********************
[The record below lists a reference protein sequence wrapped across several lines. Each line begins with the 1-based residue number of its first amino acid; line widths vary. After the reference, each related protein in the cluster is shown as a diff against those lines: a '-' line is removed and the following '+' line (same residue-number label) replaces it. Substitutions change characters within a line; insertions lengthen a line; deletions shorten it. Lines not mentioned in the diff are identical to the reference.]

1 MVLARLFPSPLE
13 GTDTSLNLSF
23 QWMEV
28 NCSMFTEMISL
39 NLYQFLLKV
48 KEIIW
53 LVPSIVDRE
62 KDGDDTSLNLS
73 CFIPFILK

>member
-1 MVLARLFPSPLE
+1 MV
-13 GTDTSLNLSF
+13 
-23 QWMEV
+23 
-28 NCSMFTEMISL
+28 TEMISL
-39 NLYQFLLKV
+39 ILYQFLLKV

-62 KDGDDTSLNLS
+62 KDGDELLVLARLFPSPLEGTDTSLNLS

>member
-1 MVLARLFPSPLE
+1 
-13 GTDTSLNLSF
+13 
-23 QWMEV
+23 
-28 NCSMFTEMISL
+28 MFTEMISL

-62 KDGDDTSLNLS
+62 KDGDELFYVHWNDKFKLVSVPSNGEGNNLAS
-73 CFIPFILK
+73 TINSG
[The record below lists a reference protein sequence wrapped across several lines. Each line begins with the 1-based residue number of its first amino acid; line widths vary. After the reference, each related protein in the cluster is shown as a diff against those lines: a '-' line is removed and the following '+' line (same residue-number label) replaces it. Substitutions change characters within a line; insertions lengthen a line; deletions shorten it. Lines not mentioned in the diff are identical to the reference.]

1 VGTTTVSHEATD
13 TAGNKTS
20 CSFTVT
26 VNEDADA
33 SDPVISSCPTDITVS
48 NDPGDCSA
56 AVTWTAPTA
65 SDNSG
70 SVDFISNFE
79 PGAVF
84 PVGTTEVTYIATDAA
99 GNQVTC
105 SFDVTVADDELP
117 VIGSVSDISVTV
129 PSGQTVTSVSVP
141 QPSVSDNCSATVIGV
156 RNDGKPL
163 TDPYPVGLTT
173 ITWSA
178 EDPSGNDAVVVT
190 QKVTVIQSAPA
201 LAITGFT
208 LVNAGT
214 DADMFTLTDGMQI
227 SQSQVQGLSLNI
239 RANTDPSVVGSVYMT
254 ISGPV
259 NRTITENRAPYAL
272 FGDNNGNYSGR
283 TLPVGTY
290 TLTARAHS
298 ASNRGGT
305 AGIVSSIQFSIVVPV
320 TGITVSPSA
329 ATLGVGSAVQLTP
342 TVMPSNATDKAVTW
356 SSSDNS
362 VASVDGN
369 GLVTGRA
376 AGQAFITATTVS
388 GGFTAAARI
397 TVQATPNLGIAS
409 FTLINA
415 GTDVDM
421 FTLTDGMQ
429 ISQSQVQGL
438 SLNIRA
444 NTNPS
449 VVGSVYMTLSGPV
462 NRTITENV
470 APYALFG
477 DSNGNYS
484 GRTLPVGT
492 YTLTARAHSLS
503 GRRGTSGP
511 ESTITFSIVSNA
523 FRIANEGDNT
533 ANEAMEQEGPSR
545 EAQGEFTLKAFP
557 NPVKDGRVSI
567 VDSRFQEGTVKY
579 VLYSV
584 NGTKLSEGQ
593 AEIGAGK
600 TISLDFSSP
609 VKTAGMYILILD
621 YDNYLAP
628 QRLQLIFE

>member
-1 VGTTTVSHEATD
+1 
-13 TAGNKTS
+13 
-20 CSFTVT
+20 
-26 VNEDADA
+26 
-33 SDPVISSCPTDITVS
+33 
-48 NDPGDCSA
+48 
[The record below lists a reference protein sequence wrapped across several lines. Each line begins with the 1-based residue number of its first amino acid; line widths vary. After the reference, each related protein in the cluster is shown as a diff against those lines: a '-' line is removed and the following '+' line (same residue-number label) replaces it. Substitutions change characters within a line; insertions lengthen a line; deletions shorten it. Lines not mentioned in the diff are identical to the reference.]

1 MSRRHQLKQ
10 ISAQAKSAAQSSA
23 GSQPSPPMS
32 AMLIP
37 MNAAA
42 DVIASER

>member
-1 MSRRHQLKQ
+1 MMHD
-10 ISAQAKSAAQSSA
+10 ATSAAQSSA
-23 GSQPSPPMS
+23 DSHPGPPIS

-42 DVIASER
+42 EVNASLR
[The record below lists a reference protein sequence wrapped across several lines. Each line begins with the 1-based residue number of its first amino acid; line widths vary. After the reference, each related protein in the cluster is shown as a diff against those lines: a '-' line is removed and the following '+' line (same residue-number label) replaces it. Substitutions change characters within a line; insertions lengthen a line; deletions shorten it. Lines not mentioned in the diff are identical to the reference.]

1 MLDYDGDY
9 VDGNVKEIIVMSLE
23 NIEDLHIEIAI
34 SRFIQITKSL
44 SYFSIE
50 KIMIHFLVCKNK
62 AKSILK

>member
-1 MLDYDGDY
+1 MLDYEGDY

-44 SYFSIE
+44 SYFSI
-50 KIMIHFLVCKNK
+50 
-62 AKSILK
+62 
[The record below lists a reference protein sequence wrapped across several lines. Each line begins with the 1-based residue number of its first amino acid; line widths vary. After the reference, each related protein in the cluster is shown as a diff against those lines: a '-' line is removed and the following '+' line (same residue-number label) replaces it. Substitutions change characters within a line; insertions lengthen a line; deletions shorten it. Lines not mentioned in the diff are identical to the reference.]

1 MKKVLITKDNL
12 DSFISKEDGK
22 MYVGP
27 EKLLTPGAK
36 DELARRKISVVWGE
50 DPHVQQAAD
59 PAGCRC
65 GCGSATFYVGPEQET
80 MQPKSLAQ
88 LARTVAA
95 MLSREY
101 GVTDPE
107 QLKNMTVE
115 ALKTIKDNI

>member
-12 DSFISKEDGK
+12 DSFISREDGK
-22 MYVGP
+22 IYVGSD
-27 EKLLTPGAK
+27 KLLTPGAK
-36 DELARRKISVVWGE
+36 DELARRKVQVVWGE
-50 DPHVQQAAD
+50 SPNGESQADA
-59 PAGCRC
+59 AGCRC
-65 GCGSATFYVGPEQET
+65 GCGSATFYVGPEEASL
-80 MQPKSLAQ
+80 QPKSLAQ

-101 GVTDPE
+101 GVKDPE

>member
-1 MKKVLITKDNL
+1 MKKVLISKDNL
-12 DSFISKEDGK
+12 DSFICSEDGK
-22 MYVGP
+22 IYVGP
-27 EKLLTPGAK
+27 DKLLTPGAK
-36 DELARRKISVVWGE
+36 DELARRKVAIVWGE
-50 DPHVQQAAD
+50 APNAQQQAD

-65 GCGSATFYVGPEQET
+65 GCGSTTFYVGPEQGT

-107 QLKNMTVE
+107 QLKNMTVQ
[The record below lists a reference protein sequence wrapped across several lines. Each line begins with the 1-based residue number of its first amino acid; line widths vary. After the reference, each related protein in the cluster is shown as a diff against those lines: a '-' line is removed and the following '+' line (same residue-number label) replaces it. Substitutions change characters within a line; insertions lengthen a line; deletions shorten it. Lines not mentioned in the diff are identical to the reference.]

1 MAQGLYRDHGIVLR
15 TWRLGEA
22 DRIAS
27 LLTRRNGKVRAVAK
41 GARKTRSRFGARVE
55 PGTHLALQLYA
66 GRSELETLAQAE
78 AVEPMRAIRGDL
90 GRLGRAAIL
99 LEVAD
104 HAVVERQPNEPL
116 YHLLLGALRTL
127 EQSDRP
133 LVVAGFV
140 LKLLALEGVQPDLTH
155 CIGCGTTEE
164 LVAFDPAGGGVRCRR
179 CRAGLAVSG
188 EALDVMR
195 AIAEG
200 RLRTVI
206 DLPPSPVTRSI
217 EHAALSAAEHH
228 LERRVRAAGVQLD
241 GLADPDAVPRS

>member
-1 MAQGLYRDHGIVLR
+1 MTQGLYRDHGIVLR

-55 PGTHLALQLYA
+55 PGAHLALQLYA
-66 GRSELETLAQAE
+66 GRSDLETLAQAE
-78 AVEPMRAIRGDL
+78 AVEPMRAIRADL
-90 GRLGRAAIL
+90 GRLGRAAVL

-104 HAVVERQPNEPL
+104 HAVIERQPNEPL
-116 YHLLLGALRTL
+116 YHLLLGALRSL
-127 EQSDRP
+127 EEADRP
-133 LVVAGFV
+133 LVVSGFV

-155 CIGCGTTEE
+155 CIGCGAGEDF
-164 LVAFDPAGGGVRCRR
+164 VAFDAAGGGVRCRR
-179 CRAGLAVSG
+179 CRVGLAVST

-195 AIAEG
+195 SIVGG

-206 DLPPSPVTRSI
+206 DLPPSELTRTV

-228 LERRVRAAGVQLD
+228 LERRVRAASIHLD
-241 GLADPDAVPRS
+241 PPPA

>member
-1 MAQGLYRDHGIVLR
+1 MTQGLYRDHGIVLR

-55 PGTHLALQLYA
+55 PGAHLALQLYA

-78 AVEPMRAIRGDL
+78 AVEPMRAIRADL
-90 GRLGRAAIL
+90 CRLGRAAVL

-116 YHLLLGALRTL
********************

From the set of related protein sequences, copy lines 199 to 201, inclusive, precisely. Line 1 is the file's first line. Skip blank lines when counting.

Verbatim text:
-65 GCGSATFYVGPEQET
+65 GCGSTTFYVGPEQGT

-107 QLKNMTVE